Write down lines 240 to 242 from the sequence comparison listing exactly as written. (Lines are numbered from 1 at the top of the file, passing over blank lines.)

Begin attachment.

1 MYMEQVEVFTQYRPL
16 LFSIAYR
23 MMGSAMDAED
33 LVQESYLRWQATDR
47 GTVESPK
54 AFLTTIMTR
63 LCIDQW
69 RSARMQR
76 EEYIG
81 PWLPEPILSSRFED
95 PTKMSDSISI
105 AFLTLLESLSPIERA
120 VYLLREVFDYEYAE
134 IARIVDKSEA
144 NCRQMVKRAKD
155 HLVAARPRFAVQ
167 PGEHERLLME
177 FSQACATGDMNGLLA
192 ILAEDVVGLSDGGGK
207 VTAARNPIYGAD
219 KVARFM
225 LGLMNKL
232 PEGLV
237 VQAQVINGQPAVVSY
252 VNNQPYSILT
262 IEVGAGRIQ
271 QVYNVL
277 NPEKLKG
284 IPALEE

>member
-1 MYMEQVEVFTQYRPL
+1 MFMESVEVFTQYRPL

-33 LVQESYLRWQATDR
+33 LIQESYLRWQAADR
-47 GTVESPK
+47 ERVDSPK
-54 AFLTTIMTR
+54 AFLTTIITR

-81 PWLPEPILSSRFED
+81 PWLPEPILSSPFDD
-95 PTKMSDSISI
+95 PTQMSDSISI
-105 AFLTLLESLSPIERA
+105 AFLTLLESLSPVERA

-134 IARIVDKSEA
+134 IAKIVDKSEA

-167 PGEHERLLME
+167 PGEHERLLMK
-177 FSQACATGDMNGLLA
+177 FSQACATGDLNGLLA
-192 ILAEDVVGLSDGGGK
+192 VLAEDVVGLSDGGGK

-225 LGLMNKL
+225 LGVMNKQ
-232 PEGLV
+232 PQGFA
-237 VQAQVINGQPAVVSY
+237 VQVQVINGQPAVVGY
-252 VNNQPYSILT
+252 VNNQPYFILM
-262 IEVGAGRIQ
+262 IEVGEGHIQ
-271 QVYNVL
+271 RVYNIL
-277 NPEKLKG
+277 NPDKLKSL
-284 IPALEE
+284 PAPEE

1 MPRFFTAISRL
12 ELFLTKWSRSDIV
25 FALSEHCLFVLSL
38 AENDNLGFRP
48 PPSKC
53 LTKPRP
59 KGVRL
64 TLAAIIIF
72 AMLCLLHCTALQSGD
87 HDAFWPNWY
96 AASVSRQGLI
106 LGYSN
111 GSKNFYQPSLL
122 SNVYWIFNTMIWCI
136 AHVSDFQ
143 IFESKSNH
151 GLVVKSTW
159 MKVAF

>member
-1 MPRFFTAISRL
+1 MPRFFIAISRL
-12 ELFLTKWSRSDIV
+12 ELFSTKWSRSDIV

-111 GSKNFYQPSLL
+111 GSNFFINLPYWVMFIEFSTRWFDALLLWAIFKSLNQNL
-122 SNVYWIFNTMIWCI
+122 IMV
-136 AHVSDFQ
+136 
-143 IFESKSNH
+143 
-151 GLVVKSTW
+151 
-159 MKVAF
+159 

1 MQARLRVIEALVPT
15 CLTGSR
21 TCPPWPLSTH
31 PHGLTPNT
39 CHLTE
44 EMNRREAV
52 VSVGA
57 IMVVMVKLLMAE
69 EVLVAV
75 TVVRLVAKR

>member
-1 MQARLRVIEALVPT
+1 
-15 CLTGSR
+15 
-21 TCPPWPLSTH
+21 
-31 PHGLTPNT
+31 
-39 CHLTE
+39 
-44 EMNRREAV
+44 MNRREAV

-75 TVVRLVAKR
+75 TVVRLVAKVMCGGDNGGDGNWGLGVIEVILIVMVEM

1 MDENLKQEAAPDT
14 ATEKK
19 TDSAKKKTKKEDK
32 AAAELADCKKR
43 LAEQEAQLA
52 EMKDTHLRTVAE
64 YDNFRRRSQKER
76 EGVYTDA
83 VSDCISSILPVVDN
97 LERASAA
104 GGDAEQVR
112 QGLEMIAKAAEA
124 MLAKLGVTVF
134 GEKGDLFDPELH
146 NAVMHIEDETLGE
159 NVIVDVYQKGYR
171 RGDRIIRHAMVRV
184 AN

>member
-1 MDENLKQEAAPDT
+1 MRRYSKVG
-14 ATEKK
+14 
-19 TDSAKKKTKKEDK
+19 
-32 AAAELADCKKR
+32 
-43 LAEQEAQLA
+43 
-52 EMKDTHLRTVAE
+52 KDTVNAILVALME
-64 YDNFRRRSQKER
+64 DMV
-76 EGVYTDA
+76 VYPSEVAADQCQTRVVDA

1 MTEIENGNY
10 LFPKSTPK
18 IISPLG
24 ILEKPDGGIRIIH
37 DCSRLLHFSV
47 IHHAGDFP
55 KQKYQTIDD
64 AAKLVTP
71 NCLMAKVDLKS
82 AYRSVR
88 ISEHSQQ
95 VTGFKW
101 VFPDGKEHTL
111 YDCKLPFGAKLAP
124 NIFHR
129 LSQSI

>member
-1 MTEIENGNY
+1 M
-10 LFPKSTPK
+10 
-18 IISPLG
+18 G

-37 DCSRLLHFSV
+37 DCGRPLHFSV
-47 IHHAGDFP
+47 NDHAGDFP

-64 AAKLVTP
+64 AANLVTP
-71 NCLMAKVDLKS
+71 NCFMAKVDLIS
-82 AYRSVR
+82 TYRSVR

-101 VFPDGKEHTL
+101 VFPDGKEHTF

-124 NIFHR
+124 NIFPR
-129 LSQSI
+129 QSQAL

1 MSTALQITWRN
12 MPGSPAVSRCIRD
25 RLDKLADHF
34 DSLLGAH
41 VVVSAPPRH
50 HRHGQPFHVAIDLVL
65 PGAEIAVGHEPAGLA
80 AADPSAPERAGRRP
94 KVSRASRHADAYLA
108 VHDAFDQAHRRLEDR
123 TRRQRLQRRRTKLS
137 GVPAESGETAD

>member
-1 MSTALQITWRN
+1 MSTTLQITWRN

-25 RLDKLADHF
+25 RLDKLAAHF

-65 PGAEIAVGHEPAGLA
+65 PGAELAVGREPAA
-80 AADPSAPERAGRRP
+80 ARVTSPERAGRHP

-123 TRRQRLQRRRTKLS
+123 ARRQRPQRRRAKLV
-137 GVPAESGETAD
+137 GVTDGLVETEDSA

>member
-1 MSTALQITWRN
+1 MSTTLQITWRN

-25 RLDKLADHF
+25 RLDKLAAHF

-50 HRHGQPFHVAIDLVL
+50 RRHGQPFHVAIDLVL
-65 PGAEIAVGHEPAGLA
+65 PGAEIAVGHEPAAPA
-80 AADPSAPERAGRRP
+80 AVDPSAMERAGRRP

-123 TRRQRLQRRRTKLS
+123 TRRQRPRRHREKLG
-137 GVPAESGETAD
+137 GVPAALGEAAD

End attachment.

+123 TRRQRPRRHREKLG
-137 GVPAESGETAD
+137 GVPAALGEAAD